velocity = transform.x * jump_speed

We’ll detect hitting a circle with the area_entered signal, so connect it. If we hit a circle, we’ll stop moving forward.

func _on_Jumper_area_entered(area):
    target = area
    velocity = Vector2()

If we are captured by a circle, we want to rotate around it. We’ll add a pivot on the circle, and match its transform so our orientation will always be facing outwards. Otherwise we move forward in a straight line.

func _physics_process(delta):
    if target:
        transform = target.orbit_position.global_transform
        position += velocity * delta

Color Shader


See the Shaders section for help getting started using shaders.

We’re going to use a small shader to the Sprite so that we can customize its color. Select the Sprite and then in the Material property add a new ShaderMaterial. Click on that, and in Shader select “New Shader”, then click on that. The shader editor panel will open at the bottom.

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Here is the code for our color shader. It uses a uniform variable for the color, which allows us to choose a value from the Inspector or from our game script. Then it changes all the visible pixels of the texture into that color, preserving the alpha (transparency) value.

shader_type canvas_item;

uniform vec4 color : hint_color;

void fragment() {
    COLOR.rgb = color.rgb;
    COLOR.a = texture(TEXTURE, UV).a;

You’ll now see a Shader Params section in the Inspector where you can set a color value:

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We’ll want to use this same shader elsewhere, so in the Shader property, choose “Save” and save this as res://objects/color.shader.


The second game object is the circle, which will be instanced many times as the game progresses. Eventually, we’ll add a variety of behaviors such as moving, shrinking, etc., but for this first iteration, we just want it to capture the player.

Here’s the starting node setup:

  • Area2D (“Circle”)
    • Sprite
    • CollisionShape2D
    • Node2D (“Pivot”)
      • Position2D (“OrbitPosition”)

The “Pivot” node is how we’ll make the player orbit the circle. The “OrbitPosition” will be offset by whatever the size of the circle is, and the player will follow it.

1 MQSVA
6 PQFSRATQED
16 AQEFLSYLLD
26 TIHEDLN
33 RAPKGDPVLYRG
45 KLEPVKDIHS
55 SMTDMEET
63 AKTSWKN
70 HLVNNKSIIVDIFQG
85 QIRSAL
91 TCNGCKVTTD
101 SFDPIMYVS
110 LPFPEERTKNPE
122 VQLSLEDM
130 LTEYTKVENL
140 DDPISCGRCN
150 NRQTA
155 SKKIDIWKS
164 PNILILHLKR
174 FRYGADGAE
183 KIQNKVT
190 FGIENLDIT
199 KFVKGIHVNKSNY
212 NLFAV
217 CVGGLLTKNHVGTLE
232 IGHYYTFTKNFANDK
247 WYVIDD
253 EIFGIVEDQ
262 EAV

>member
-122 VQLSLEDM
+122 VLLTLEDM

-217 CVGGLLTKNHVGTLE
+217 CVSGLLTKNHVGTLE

Use res://assets/images/circle1_n.png as the Sprite’s texture. While we’re here, add a ShaderMaterial and choose “Load” to use the saved color.shader we made earlier.

Add a circle shape to the CollisionShape2D and attach a script to the root node.

extends Area2D

onready var orbit_position = $Pivot/OrbitPosition
var radius = 100
var rotation_speed = PI

func _ready():

func init(_radius=radius):
    radius = _radius
    $CollisionShape2D.shape = $CollisionShape2D.shape.duplicate()
    $CollisionShape2D.shape.radius = radius
    var img_size = $Sprite.texture.get_size().x / 2
    $Sprite.scale = Vector2(1, 1) * radius / img_size
    orbit_position.position.x = radius + 25

func _process(delta):
    $Pivot.rotation += rotation_speed * delta

In the init() function, we’re setting up the size of the circle, based on the given radius. We need to size the collision shape as well as scaling the texture to match.

Try running the scene with different values of radius to test. (Later we’ll stop calling init() in _ready()).

Main Scene

Now we can test out the interaction.

Create a “Main” scene using a Node2D and instance both the Jumper and the Circle in it. Arrange them so the jumper will hit the Circle (Jumper’s default velocity is (100, 0)).

Try running. You should see the jumper get captured by the circle and start orbiting it. Clicking the mouse should then send the jumper flying off in whatever direction it’s pointing.

Follow this project on Github: